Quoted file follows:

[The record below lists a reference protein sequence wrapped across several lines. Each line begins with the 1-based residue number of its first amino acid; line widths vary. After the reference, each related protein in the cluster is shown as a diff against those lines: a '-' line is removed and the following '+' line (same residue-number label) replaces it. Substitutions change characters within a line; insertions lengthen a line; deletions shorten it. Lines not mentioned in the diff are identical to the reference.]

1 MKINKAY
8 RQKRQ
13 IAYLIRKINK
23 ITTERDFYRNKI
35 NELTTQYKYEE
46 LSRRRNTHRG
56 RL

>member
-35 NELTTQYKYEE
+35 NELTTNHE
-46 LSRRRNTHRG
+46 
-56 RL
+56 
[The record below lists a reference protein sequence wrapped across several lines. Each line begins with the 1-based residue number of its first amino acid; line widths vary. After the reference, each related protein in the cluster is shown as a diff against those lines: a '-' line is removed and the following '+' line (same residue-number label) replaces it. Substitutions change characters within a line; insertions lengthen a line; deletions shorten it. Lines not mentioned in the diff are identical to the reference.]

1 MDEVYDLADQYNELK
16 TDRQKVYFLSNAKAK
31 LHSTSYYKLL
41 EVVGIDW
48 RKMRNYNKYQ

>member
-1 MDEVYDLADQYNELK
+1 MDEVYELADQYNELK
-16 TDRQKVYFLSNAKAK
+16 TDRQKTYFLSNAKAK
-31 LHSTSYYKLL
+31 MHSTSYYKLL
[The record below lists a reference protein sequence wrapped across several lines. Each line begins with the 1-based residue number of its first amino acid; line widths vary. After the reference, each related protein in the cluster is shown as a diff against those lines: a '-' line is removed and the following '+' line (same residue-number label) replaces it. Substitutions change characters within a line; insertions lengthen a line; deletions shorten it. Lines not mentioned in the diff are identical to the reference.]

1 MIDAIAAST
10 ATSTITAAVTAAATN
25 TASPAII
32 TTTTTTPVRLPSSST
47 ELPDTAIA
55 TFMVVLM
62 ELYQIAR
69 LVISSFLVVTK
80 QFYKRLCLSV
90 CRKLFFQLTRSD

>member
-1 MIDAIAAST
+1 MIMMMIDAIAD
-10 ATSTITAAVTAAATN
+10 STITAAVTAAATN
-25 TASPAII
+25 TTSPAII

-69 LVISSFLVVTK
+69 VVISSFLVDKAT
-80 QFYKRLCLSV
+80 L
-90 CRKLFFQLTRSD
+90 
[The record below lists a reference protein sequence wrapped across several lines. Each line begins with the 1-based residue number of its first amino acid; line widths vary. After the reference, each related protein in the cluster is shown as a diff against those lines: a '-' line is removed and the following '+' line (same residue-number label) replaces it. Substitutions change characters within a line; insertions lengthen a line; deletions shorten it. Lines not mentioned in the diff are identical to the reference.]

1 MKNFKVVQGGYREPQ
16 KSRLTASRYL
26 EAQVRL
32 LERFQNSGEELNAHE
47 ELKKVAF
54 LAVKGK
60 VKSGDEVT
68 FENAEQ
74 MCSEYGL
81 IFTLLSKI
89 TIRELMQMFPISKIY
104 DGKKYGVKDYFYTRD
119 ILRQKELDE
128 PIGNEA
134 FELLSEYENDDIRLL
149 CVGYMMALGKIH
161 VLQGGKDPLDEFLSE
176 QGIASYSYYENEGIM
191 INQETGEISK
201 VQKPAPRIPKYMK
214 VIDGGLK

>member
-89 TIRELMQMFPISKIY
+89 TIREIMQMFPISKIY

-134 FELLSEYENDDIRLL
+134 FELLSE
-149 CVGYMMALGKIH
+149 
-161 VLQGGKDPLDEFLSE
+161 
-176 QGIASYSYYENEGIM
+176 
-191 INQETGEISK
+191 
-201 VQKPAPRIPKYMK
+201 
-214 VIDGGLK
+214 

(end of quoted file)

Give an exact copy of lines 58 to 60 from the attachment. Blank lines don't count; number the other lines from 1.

47 ELKKVAF
54 LAVKGK
60 VKSGDEVT